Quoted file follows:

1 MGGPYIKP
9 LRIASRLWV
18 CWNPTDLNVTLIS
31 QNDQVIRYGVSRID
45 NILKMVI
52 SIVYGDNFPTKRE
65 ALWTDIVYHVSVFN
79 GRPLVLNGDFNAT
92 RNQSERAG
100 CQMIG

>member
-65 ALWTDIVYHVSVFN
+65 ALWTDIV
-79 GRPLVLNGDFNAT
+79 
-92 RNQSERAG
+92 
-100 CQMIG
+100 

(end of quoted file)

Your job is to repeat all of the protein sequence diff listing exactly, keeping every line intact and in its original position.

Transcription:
1 MGGPYIKP
9 LRIASRLWV
18 CWNPTDLNVTLIS
31 QNDQVIRYGVSRID
45 NILKMVI
52 SIVYGDNFPTKRE
65 ALWTDIVYHVSVFN
79 GRPLVLNGDFNAT
92 RNQSERAG
100 CQMIG

>member
-65 ALWTDIVYHVSVFN
+65 ALWTDIV
-79 GRPLVLNGDFNAT
+79 
-92 RNQSERAG
+92 
-100 CQMIG
+100 